M on Mary Apartment Hotel

4 out of 5 stars4 Stars

70 Mary St, Brisbane, 4000, Australia
M on Mary Apartment Hotel
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75%

Satisfaction Average
Excellent
18%
29
Very Good
36%
57
Average
21%
33
Poor
10%
17
Terrible
12%
20

Value Score Poor Value

Rated 12% lower than similarly priced 4 star hotels

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Good For Couples
  • Families57
  • Couples69
  • Solo64
  • Business50

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Forum Posts

Lone Pine Sanctuary koalas-are they OK?

by schub229

We are so sad to hear of the devastation in Queensland, Brisbane, etc and our prayers go out to everyone affected. We will be visiting Brisbane in early March -weather permitting-and was wondering if the Sanctuary would be open then?

Re: Lone Pine Sanctuary koalas-are they OK?

by swissfondue

Sadly the area adjoining the Lone Pine Koala Sanctuary is expected to experience flooding. If this is the case it is unlikely the Santuary will be open along with many other major sites throughout the city. The clean up of the flooded areas is expected to take many weeks, possibly many months.

Re: Lone Pine Sanctuary koalas-are they OK?

by wise23girl

Yes Lone Pine is right on the banks of the river.

At one time the main way to get there was by ferry...and it seemed a million miles away from the city to me as a young girl.

Re: Lone Pine Sanctuary koalas-are they OK?

by pedroswift

Wait a week or two and check again. Someone will be able to find out for you. Today is not a good time.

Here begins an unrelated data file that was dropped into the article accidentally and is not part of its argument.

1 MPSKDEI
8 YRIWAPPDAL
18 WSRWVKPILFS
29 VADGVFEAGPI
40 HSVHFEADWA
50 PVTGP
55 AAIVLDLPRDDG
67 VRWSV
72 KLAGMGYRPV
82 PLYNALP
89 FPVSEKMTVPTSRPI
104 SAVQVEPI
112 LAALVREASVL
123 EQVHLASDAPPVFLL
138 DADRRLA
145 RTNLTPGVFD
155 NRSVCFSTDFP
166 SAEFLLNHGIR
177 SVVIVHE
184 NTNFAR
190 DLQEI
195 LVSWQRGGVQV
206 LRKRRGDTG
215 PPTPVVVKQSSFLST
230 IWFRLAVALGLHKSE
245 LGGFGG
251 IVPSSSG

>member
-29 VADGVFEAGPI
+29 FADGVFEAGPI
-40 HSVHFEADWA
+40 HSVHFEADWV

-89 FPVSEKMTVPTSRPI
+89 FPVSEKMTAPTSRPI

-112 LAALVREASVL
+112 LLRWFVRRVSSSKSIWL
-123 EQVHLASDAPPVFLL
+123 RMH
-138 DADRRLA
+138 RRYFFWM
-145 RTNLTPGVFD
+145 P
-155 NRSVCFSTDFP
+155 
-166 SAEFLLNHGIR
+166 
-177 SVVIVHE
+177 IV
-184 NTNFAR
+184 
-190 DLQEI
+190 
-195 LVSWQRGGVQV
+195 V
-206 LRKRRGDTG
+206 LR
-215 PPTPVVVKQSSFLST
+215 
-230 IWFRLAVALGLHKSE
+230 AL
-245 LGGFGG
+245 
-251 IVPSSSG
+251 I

Re: Lone Pine Sanctuary koalas-are they OK?

by schub229

We're scheduled to visit the Sanctuary on March 2nd-a trip I've been looking forward to since I was young in the US and had a koala stuffed animal. Now I'm 70 and may not get back that way again, so we'll pray the Sanctuary escapes a lot of damage and the koalas will not be hurt. Our hearts go out to everyone in these perilous time of flooding.

Re: Lone Pine Sanctuary koalas-are they OK?

by swissfondue

schub229, because this means so much to you I have tried to find out some further information. Lone Pine Koala Santuary has a Facebook page and posted a message last night thanking everyone for their support and said the koalas are safe and so are all the other animals.

The Sanctuary is located in a flood affected area according to maps provided by the Brisbane Council so they are certain to have been affected in some way. Thankfully the accurate flood prediction models gave staff and no doubt volunteers, enough time to move the koalas to higher ground.

Hopefully the Sanctuary will be open in some capacity when you visit but as the suburbs surrounding it and the CBD of Brisbane were so badly affected and the clean up is expected to take many months there are no guarantees.

Hope this puts your mind at ease. Heidi

Re: Lone Pine Sanctuary koalas-are they OK?

by schub229

Thank you sooo much, swissfondue, for checking up on the Sanctuary. I will go to Facebook before we leave in February to check on them, the koalas, and all the others who are going through this terrible disaster. Our hearts go out to all of them! I do appreciate your help, Heidi. :>)

Travel Tips for Brisbane

Watch for paralysis tics!

by Channelhismojo

Paralysis ticks lurk in even quite short grass in summer. They particularly multiply when it is humid. These ticks will kill a dog in a few days after first paralyzing their back legs and causing them to choke and cough.

After you have been to parks, even city parks you should check kids and pets.

If detected early, in can cost up to $600 for the series of shots which mostly cures your pet. They will take several weeks to get back to normal.

Paralysis ticks are grey, small-fingernail shaped insects that have their legs and mouthpieces all on one end. If they are flat, they will be freshly attached. If engorged with blood, get to a vet. Grab their mouthpiece with fingernails and dig as much out as you can. The poison is in the mouth.

These tics will attach to humans but I have never heard of anyone getting sick.